As the impasse continues in Washington, a government shutdown looks increasingly likely before Saturday evening’s deadline.
While the Senate is moving forward with a bipartisan approach aimed at keeping the government open, spending measures are still struggling to pass the Republican-controlled House. If there is a shutdown, millions of federal employees will be laid off and many others — including those who work in the military and the Transportation Security Administration — will be forced to work without pay until it ends.
A handful of federal programs that people across the country rely on every day could also be disrupted — from dwindling funding for food assistance to potential delays in customer service for Medicare and Social Security recipients. The ripple effects would come down to how long a shutdown lasts and the different contingency plans in place at the affected agencies.
“Collectively, hundreds of millions of Americans, a majority of the population, receive some form of government benefits,” said Forrest V. Morgeson III, an associate professor at Michigan State University’s Broad College of Business. He noted that a possible closure could bring significant financial uncertainty and economic consequences.
Here’s what you need to know. Will SNAP be affected by a government shutdown? What about WIC?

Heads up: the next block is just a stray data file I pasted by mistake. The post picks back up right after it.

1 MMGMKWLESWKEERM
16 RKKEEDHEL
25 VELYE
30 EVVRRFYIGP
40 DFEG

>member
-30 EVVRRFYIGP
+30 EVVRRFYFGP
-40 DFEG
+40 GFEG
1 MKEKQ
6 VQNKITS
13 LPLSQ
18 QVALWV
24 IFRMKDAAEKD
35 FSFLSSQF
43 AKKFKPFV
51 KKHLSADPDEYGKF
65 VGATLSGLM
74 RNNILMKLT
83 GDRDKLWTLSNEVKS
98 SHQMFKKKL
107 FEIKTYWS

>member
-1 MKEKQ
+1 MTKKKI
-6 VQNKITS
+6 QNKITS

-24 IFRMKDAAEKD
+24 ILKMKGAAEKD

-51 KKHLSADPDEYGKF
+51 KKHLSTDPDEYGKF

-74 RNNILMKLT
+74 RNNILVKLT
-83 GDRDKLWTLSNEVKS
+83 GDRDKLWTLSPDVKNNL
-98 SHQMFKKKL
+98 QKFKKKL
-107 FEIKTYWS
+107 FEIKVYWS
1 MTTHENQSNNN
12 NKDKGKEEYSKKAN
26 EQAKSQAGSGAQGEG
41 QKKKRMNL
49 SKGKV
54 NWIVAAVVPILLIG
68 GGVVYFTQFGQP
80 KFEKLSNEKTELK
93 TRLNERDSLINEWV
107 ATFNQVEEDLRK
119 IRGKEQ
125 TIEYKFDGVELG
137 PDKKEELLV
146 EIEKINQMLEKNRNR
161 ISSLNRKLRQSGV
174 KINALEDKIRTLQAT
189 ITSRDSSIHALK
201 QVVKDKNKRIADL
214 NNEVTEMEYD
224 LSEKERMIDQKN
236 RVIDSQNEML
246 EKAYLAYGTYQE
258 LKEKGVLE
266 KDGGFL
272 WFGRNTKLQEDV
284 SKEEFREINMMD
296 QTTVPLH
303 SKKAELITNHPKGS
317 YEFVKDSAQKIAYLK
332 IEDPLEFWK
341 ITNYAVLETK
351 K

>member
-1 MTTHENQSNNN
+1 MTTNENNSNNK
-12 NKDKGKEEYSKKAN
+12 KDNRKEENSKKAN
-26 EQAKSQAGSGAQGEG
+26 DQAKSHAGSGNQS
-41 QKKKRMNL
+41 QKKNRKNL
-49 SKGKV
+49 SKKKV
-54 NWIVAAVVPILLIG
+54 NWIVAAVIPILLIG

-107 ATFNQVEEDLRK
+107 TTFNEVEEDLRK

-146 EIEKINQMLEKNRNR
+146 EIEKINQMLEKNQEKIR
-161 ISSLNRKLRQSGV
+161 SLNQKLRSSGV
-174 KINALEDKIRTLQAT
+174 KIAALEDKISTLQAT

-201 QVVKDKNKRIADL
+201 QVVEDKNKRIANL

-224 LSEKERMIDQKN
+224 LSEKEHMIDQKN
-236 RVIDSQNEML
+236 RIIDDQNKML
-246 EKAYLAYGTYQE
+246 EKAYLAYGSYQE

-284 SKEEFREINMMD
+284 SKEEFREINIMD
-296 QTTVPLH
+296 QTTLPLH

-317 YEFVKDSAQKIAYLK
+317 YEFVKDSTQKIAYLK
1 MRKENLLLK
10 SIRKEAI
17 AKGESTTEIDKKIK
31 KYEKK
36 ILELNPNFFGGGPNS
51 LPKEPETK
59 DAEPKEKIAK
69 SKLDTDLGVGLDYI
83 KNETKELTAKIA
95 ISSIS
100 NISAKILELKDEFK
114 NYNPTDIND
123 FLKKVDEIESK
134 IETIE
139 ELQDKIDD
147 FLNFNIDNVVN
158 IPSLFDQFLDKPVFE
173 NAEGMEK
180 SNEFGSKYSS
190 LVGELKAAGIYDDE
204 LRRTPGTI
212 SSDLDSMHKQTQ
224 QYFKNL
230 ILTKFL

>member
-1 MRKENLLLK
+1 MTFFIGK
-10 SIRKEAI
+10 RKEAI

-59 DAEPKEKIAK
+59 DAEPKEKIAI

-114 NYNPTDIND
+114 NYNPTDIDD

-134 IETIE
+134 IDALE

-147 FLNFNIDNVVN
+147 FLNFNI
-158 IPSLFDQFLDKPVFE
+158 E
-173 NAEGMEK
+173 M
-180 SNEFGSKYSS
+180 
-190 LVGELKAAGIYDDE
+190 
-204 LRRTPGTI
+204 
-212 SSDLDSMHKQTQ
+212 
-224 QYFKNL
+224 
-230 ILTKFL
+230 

A government shutdown could jeopardize millions of Americans’ access to food and nutrition assistance programs – with consequences depending on how long the shutdown lasts and the emergency funds available for each program.
According to the Biden administration, nearly seven million women and children who rely on the Special Supplemental Nutrition Program for Women, Infants and Children (WIC) would be at risk of losing assistance almost immediately as a result of a shutdown. That’s because the federal emergency fund that supports normal WIC operations will likely run out within days, prompting states to rely on their own money or transfer funds.
Families receiving benefits from the Supplemental Nutrition Assistance Program may also lose their assistance if a shutdown lasts longer. According to the Department of Agriculture, regardless of what happens in Washington this weekend, households will receive SNAP assistance as usual through October.
Affected families “go to food banks,” says Dr. Nancy Nielsen, senior associate dean for health policy at the University at Buffalo’s Jacobs School of Medicine & Biomedical Sciences. “These are people who need help. These are mothers. These are infants. So this is a real problem.” What about Head Start programs and free school lunch?